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2nd Assessed Essay Questions

Essays due by Tuesday, Week 2 of Term 3, by 12 noon.

Late submissions will incur a penalty of 5 marks per day.

Note: Please consult the Department website and/or the Student Handbook for guidance on essay submission on Tabula and penalties for late submission.

https://warwick.ac.uk/fac/arts/english/currentstudents/undergraduate/essay

Please also make note of the Departmental regulations on Plagiarism.

 For all bibliographic citations, primary and secondary, use the MLA Guidelines, a link to which is provided on the Department webpage for Undergraduate Studies.

http://www2.warwick.ac.uk/fac/arts/english/writingprog/academicwriting/english/

 

Choose any one of the following, or devise your own topic in consultation with the tutor and write a 2,500 word essay.

 

  1. Write an essay exploring the representation of India’s Partition as a wound that is simultaneously physical and psychic.You may choose to explore this theme and its meanings and write on any oneof the following: Manto, ‘Khol Do’; Kamleshwar, ‘Kitne Pakistan’; M.S. Sathyu, dir. Garam Hawa(‘Scorching Wind’).
  2. Salman Rushdie’s novel Shamepresents a searing portrait of a corrupt and authoritarian society that is postcolonial Pakistan. Write an essay reflecting on the critical position that the author/narrator occupies (as mohajir/immigrant/outsider) that allows him a critical insight into this world.
  3. The critic Ananya Kabir, reflecting on the long history of the cultural appropriations of Kashmir within Indian nationalism, calls it the “territory of desire”. Write an essay analyzing Mirza Waheed’s depiction of Kashmir in his novel The Collaboratorand the complex politics of nationalist and gendered desires.
  4. Arundhati Roy’s novel The God of Small Thingscarries as its epigraph a quotation from John Berger: “Never again will a single story be told as though it’s the only one”. How does the novel align itself with this idea and against official narratives, be they of nation, gender, caste or class? Write an essay exploring these issues via the particular mode of story-telling adopted by the novel.
  5. Discuss the role that language plays in Amitav Ghosh’s novelThe Hungry Tide. Does the novel succeed (or not) in reconciling the differing registers of poetic and scientific language? What possibilities does translation offer in bridging the divide between poetry and science, nature and society, memory and history?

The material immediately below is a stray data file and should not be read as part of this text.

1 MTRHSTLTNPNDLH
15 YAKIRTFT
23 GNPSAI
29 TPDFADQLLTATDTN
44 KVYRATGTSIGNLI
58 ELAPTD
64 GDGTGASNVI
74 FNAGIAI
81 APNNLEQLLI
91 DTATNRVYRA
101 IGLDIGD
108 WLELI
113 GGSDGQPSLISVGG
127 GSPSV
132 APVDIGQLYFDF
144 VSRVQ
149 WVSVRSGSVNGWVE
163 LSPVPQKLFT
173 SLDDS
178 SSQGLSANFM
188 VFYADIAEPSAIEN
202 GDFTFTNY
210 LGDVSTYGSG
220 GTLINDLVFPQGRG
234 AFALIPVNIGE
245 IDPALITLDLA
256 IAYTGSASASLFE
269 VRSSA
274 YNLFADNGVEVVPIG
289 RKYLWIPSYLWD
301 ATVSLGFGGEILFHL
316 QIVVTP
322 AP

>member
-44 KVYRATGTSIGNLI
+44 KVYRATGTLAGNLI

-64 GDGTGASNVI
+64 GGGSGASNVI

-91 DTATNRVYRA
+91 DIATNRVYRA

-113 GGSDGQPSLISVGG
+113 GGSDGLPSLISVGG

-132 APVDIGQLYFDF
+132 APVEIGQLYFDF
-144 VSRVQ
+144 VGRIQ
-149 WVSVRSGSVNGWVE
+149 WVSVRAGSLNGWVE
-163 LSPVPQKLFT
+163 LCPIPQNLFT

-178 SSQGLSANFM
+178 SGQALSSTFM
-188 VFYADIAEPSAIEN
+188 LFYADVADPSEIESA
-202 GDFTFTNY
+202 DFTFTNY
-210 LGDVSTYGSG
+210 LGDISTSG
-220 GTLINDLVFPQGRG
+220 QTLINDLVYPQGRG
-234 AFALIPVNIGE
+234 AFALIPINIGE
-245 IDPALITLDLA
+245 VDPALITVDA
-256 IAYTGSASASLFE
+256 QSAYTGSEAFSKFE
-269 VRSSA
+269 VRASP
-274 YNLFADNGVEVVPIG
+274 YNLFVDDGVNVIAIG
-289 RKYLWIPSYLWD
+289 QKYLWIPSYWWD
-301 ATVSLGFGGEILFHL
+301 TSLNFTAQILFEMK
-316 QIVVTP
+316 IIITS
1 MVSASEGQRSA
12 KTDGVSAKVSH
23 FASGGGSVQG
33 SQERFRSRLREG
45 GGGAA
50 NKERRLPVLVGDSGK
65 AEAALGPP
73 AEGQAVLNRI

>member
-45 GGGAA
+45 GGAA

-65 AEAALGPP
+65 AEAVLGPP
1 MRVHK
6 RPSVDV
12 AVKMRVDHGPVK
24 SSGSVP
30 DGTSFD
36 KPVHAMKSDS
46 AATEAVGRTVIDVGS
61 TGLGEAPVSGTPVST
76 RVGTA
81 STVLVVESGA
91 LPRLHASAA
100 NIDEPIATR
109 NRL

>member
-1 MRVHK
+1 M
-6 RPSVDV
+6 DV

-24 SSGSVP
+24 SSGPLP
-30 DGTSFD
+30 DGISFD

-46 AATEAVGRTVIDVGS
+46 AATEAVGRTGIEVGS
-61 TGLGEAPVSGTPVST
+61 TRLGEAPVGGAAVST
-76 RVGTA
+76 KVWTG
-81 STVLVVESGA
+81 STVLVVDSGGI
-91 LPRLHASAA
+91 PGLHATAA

6. Analyse the ways in which Vishwajyoti Ghosh’s graphic novel Delhi Calmexplores the relationship between art and democracy.
  7. Explore the ways in which Masaan(dir. Neeraj Ghaywan, 2015) cinematically registers the multiple contestations of tradition and modernity in globalizing India. You may want to focus on one of these themes or consider one of your own: gender and caste; technology and ritual; development and nation.
  8. “There are some things that can only be said in English”, writes Balram, the protagonist of Arvind Adiga’s novel The White Tiger, in a letter to the visiting Chinese premier. Analyse this statement in terms of the novel’s representation of language, social status and power in globalizing India.
  9. The short stories “The Adivasi Will Not Dance” and “November is the Month of Migrations” by Hansda Sowvendra Shekhar depict the multiple forms of violence—social, political, sexual—against India’s adivasis. But these are also stories of acceptance and refusal, of power and powerlessness. Write an essay exploring the ways in which Shekhar’s stories seek to represent adivasis as more than just victims of a violent social, political and sexual order.
  10. Discuss the role of the intellectual in Mahasweta Devi’s story “Pterodactyl” in mediating between tribals and the state.